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Re: Cretaceous vegetation (was Trexie and whales..)
>From: "Mike Styzen Shelf Expl, 588-4308" <email@example.com>
> To get around this problem you need to find some basinal palyonological
> studies. There should be plenty of upland pollen and spores coming
> down rivers and deposited by wind to give a gross idea of upland
> plant assemblages were like.
There are actually quite a few of these.
Unfortunately, a large proportion of the pollen taxa are sufficiently
different from any living species as to be unassignable to taxa below
order. Since most order contain a wide ranfge of life forms, this
leaves the actual structure of the upland vegetation unclear. In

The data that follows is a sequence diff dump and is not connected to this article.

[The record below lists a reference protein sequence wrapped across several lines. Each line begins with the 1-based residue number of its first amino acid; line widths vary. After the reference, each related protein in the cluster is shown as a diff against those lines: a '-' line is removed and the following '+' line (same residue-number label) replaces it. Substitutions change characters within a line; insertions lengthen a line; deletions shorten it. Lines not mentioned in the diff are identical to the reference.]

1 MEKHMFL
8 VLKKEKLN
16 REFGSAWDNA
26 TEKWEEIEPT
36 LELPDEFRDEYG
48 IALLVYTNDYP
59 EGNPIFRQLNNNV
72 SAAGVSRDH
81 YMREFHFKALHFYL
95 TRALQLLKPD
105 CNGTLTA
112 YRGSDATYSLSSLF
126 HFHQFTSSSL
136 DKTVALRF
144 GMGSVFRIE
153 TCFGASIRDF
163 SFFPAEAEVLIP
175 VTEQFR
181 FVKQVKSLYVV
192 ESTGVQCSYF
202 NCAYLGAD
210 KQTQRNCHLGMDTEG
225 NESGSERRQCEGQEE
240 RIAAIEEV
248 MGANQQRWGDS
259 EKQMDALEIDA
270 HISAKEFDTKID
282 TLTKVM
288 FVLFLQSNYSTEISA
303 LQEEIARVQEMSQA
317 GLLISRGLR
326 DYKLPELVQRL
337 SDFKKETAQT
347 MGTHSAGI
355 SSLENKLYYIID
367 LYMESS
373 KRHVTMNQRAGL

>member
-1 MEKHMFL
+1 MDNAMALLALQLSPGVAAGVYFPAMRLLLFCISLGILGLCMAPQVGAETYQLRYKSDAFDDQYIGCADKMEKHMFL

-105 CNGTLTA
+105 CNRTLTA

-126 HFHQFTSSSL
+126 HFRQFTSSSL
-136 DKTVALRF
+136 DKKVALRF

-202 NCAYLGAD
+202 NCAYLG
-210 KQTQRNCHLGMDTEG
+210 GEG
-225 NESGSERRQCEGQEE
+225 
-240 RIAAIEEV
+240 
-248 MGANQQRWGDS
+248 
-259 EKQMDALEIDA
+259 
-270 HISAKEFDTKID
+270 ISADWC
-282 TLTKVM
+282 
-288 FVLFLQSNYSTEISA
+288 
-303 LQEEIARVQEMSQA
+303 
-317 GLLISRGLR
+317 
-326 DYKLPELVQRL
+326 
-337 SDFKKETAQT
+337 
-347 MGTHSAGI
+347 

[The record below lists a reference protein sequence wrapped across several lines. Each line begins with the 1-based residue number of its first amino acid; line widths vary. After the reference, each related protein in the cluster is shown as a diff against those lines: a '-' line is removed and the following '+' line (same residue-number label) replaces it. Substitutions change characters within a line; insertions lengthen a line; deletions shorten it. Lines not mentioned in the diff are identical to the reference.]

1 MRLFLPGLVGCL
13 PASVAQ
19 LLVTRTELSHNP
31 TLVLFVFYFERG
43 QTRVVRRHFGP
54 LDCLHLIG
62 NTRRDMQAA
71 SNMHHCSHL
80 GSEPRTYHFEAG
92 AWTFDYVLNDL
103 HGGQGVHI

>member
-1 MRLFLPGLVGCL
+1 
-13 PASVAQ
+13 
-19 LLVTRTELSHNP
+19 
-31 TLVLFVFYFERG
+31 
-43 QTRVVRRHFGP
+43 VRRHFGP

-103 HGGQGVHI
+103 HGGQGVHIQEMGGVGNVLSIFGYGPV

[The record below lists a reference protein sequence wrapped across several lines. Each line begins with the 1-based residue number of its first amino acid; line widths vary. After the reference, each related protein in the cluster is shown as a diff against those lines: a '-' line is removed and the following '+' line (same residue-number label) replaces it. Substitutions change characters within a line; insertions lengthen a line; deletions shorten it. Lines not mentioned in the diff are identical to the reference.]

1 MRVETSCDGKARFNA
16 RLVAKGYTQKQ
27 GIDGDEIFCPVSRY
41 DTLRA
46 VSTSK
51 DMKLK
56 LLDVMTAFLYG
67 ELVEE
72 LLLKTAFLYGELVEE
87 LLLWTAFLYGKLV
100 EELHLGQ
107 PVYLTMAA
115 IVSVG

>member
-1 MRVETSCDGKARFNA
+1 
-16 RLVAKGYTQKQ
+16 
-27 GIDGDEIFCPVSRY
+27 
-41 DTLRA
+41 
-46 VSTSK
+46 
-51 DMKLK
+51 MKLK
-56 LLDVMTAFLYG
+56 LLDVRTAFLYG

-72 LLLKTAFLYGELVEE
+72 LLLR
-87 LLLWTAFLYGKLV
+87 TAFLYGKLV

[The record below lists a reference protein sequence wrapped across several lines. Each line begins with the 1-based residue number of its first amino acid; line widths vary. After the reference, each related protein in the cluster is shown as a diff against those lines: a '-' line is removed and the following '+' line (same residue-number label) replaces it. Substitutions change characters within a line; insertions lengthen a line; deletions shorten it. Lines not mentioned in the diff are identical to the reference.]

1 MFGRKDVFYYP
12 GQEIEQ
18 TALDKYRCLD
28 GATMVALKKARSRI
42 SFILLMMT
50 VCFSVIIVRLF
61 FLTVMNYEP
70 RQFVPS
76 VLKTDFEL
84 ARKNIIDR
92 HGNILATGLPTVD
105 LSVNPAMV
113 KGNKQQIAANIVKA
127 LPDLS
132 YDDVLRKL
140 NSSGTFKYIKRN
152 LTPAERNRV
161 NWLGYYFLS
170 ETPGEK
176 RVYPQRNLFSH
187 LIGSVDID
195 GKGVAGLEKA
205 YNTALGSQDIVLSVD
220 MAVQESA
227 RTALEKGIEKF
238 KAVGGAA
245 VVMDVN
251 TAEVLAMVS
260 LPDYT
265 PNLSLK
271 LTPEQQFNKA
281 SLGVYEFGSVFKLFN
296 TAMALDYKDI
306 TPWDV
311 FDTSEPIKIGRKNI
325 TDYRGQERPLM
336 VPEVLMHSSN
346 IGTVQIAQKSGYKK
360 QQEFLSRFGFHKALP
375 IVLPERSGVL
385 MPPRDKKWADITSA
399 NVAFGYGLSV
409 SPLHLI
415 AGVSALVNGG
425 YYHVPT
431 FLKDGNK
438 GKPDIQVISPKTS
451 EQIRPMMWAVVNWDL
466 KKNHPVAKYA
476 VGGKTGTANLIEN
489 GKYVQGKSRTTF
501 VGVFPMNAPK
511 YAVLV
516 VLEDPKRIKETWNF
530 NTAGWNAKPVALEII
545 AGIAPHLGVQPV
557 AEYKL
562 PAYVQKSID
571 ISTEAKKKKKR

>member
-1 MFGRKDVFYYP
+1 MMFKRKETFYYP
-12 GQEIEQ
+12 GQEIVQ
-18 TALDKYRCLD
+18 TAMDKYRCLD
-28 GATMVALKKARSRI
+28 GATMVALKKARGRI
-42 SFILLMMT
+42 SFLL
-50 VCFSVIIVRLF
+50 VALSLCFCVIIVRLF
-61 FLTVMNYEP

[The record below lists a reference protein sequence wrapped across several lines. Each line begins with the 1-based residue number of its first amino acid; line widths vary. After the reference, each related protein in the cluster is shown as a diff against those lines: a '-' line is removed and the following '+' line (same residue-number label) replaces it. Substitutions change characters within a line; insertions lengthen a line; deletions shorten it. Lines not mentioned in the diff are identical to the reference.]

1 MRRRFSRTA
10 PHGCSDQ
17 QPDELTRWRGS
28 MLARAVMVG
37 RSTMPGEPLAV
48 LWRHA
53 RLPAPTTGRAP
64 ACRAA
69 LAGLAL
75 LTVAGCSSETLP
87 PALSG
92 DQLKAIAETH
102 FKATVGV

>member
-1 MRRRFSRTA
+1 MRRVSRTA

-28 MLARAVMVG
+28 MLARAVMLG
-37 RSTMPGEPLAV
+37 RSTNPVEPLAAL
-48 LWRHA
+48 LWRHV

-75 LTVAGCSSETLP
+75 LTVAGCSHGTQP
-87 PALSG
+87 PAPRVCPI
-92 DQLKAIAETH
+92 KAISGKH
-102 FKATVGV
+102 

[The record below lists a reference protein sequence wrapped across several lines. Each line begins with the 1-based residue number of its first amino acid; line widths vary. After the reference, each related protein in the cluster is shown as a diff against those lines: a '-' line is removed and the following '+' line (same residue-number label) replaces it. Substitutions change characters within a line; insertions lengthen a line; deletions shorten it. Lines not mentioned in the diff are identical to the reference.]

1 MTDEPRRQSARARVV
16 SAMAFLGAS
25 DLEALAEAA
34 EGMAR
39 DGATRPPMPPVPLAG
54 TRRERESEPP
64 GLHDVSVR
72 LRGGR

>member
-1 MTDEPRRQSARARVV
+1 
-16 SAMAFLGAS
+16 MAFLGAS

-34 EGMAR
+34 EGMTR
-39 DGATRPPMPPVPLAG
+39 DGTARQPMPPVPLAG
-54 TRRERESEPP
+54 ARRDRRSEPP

fact it is not even possible to determine which pollen morphs belong
to the known lowland leaf fossils, so we do not even know which ones
are upland and which lowland.
The only evidence I know of for upland vegetation is a short article
a few years ago about a series of upland sites preserved in a volcanic
tuff. (Wing, Hickey, & Swisher, 1993, Nature, v. 363, pg 342).
This suggests a dry shrubland, at least of the time and place in
I have been hoping to see an article by Hickey describing the species
found in the series, but I have not seen one.
The peace of God be with you.